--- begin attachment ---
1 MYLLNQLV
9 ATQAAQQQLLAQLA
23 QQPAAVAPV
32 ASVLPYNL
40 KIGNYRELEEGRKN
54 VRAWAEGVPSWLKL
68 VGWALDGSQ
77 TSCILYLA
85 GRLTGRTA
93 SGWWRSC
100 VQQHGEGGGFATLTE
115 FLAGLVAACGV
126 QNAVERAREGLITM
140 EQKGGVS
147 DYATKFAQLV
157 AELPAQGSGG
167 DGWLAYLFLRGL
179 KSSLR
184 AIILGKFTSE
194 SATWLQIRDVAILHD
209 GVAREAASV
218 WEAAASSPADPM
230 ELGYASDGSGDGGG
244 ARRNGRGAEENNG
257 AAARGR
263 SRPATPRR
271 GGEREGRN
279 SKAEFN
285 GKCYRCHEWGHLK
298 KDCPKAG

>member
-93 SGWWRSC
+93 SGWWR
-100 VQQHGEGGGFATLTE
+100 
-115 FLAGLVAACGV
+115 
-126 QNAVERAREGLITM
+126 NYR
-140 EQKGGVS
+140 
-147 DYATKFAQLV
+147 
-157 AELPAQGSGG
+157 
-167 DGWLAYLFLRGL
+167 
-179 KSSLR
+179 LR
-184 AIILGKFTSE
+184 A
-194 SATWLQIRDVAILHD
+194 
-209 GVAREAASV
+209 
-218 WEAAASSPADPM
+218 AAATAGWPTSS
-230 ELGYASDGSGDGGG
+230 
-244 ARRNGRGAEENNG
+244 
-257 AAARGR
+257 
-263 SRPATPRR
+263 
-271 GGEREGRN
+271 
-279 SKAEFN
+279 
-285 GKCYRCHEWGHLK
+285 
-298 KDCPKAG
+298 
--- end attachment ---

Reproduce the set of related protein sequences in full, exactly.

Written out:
1 MYLLNQLV
9 ATQAAQQQLLAQLA
23 QQPAAVAPV
32 ASVLPYNL
40 KIGNYRELEEGRKN
54 VRAWAEGVPSWLKL
68 VGWALDGSQ
77 TSCILYLA
85 GRLTGRTA
93 SGWWRSC
100 VQQHGEGGGFATLTE
115 FLAGLVAACGV
126 QNAVERAREGLITM
140 EQKGGVS
147 DYATKFAQLV
157 AELPAQGSGG
167 DGWLAYLFLRGL
179 KSSLR
184 AIILGKFTSE
194 SATWLQIRDVAILHD
209 GVAREAASV
218 WEAAASSPADPM
230 ELGYASDGSGDGGG
244 ARRNGRGAEENNG
257 AAARGR
263 SRPATPRR
271 GGEREGRN
279 SKAEFN
285 GKCYRCHEWGHLK
298 KDCPKAG

>member
-93 SGWWRSC
+93 SGWWR
-100 VQQHGEGGGFATLTE
+100 
-115 FLAGLVAACGV
+115 
-126 QNAVERAREGLITM
+126 NYR
-140 EQKGGVS
+140 
-147 DYATKFAQLV
+147 
-157 AELPAQGSGG
+157 
-167 DGWLAYLFLRGL
+167 
-179 KSSLR
+179 LR
-184 AIILGKFTSE
+184 A
-194 SATWLQIRDVAILHD
+194 
-209 GVAREAASV
+209 
-218 WEAAASSPADPM
+218 AAATAGWPTSS
-230 ELGYASDGSGDGGG
+230 
-244 ARRNGRGAEENNG
+244 
-257 AAARGR
+257 
-263 SRPATPRR
+263 
-271 GGEREGRN
+271 
-279 SKAEFN
+279 
-285 GKCYRCHEWGHLK
+285 
-298 KDCPKAG
+298 